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U.S. Department of Health and Human Services

Animal & Veterinary

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CVM Reminds Consumers: Small Turtles Carry Risks of Salmonellosis

by Joseph Paige, D.V.M., MPH, Office of Surveillance and Compliance; Jon F. Scheid, Editor
FDA Veterinarian Newsletter 2006 Volume XVII, No IV

In the United States, reports of human salmonellosis from pet turtles continue to be received, despite the fact that pet turtles less than 4 in. in length were banned in 1975. The resurgence in illegal sales of these pet turtles and subsequent consumer complaint reports have again raised concerns about the risks to public health from handling these turtles.

Researchers were first able to establish the link between human salmonellosis and turtles in 1962. A more recent report from the Centers for Disease Control and Prevention (CDC) confirms that the threat of contamination continues.

Recent evidence has again demonstrated that baby turtles with a carapace (or shell) of less than 4 in. in length can infect people with the organism Salmonella, which can result in invasive illness salmonellosis, a potentially serious, even fatal, disease especially in children younger than 5 years old, who are the ones who most often receive the small turtles as pets.

Symptoms of salmonellosis infections in people include diarrhea, cramps, and fever. The symptoms can show up between 6 and 72 hours after exposure, and can last 2 to 7 days.

For healthy adults, the illness is usually little more than an inconvenience. However, young children (5 years old or younger), older adults, and any individual with a compromised immune system are especially vulnerable to severe illness following infection.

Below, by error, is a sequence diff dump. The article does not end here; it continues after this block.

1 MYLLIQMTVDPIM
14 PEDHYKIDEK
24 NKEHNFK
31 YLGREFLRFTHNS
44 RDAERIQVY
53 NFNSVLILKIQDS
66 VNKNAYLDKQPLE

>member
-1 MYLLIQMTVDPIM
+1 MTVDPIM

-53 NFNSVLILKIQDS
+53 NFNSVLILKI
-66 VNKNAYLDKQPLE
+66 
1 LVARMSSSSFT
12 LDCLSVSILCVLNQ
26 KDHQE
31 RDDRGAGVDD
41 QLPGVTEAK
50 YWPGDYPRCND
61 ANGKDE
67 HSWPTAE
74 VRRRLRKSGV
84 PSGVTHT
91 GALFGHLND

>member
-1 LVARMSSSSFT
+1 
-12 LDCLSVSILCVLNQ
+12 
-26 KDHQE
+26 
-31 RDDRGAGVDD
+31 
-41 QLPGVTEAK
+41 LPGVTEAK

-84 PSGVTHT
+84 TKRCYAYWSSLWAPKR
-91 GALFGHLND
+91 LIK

Turtles normally carry Salmonella bacteria. The smaller turtles, which are often sold, illegally, as pets for younger children, often infect the children. Infection is normally through the fecal-oral route. In other words, younger children do not know enough to keep their hands away from their mouths and face after handling the turtle or touching the aquarium or the water that makes up the turtles environment.

The types of Salmonella found on turtles are not pathogenic to the turtles. The turtles can carry the Salmonella with no ill effects. However, some types of Salmonella found on turtles are especially virulent for humans.

FDA scientists point out that turtles can release, or shed, Salmonella intermittently. Therefore, even if a turtle shows no sign of contamination after it is tested, there is no guarantee that the turtle will remain free of Salmonella. Currently, no one has been able to demonstrate that a turtle that tests negative for Salmonella will not recolonize. It is likely a subsequent test may reveal Salmonella contamination.

The CDC presented six case studies in Salmonella transmission from turtles in its Morbidity, Mortality Weekly Report (MMWR) issued in March 2005. Four of the cases were in Wisconsin and two were in Wyoming. All were linked to small, pet turtles. One of the cases involved an elderly woman and the rest involved small children. All were sick for several days, and several required hospitalization.

The Salmonella from baby turtles can also contaminate areas of a home other than the aquarium, thus making individuals sick even if they never touched the animal. One of the cases documented in the CDC’s MMWR report described an 80-year-old woman who was hospitalized for 5 days, then kept in transitional care unit for another 9 days, due to salmonellosis that came from a baby turtle. One of the family members where she lived washed the turtle’s bowl in the kitchen sink. Scientists found Salmonella typhimurium from the turtle’s habitat and from the sink. The isolates recovered from the woman and from the sink were matched through the use of pulsed-field gel electrophoresis, a sophisticated process that creates images of unique patterns from the bacterial isolates, thus revealing the type of Salmonella and giving researchers something to compare different isolates.

These reports demonstrate that turtle-associated salmonellosis continues to pose a substantial threat to human health. In addition, either direct or indirect contact with infected turtles and their environments can cause human illness.